1966 OLDS 442

Update your progress on your various car projects.

Moderators: Basement Paul, MostMint, Fred32v, ttamrettus, wxo

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GMJohnny
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Location: Auburn Twp, Oh

Re: 1966 OLDS 442

Postby GMJohnny » Sat Jul 04, 2020 12:50 pm

wxo wrote:I was thinking of this fire and how you put it out with your shirt. Then I wondered about a fire blanket rather than an extinguisher. I'm not sure what comes out of an extinguisher, but you might not want to find out, that after the fire, you have a substantial cleanup and possible damage from the contents of the extinguisher. On the other hand this may never happen again. :mrgreen:

I looked into CO2 extinguishers that leave no mess, but they’re super expensive. Since this was the only real fire I’ve had on a car my whole life, I’m going with the hope that it’ll never happen again and if it does I’ll have a better method than a shirt! GM

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GMJohnny
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Re: 1966 OLDS 442

Postby GMJohnny » Sun Sep 20, 2020 6:50 am

I haven't posted for a bit, but slow progress is being made. I had to read back through my last couple
of posts to make sure this post is actually and update. Since last post, I took the 3.36:1 gears out of the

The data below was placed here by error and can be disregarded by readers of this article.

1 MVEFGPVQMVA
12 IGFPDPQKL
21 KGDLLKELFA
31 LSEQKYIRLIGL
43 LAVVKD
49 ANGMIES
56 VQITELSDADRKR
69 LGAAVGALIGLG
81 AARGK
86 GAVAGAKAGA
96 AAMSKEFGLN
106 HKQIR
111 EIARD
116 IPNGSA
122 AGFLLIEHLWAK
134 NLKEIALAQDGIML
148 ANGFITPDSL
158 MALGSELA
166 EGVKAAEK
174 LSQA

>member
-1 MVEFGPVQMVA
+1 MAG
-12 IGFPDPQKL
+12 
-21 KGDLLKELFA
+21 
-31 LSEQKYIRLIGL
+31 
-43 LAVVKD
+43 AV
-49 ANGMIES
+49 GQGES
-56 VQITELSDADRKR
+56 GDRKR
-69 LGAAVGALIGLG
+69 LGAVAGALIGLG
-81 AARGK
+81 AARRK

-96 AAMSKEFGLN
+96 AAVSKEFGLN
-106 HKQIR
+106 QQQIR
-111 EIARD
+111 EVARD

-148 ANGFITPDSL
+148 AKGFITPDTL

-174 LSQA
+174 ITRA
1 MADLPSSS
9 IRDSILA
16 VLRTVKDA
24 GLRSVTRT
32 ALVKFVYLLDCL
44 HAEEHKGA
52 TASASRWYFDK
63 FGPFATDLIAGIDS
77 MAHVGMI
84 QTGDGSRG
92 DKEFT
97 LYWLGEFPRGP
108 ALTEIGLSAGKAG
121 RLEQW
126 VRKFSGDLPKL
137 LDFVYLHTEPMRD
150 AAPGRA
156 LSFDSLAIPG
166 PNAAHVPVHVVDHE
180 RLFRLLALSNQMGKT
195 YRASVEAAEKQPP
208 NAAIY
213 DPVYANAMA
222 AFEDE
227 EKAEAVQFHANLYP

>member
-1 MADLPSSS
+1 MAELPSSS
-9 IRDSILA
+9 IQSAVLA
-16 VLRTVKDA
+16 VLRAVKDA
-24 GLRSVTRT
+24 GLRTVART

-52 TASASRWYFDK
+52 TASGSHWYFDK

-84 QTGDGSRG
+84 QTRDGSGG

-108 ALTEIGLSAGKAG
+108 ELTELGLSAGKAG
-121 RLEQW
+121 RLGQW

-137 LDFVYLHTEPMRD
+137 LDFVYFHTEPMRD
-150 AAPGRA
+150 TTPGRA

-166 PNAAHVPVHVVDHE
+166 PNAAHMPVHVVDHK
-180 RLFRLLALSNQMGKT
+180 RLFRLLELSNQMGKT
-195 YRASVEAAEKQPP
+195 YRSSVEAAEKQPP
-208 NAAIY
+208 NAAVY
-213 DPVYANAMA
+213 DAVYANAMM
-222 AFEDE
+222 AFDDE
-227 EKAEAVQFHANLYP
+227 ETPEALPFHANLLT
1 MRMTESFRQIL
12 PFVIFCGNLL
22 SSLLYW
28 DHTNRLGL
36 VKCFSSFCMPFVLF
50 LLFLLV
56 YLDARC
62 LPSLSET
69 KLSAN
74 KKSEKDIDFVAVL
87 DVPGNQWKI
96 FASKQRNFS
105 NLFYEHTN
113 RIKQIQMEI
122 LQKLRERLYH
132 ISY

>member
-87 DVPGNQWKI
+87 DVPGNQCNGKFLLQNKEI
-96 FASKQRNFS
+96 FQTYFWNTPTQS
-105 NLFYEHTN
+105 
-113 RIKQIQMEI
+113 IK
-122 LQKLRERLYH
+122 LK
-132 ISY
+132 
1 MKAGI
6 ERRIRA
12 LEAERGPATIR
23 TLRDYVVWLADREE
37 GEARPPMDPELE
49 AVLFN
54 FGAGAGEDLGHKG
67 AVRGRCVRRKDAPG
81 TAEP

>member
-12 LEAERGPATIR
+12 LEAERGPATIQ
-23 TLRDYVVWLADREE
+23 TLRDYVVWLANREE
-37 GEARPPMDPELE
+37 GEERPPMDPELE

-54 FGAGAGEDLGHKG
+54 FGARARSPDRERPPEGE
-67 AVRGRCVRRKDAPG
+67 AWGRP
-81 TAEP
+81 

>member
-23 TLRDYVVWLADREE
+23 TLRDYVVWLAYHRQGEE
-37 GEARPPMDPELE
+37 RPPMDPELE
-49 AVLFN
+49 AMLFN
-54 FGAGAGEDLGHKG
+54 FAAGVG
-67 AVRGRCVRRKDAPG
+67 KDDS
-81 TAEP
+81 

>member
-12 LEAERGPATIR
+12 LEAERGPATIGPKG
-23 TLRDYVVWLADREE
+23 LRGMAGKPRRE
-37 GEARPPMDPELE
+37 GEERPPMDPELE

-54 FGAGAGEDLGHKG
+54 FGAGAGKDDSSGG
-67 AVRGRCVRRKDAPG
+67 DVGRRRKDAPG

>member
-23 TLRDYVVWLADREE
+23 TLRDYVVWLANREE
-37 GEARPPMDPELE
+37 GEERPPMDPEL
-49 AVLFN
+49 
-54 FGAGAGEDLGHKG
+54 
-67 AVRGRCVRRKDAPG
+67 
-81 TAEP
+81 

spare axle housing and installed the 3.90's. Fred was there to assist. I'm not certain that our work would
pass inspection at a speed shop, but the gears are in and I now have a 3.90 posi lying on the floor waiting
for install. I've also been doing minor adjustments between joy rides. I had a feeling that there was more
adjustment to be made in the vacuum advance. After switching the vacuum supply to the rear carb, I was
getting a small surge under high vacuum. I've adjusted that away and it's now way better. I also bumped the
rev limiter to 5600 rpms. After the exhaust smoothed out the acceleration so much, I felt that I was short
shifting and I was correct. I get a very strong pull through 5400 rpm now. This should help out the e.t. a bit
I'm certain. I guess my thoughts now are to take it to the track and see what it will turn with the new mid-pipes
and mufflers and newly found rpms. Once I have that baseline, I think I'll pop in the 3.90. If the axle swap
nets a large increase, I might have to do something about getting an overdrive set up. More to come.

GM

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GMJohnny
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Re: 1966 OLDS 442

Postby GMJohnny » Sat Oct 03, 2020 7:47 pm

I've missed the last few Wednesday nights at the track. Last Wednesday, I was about two miles from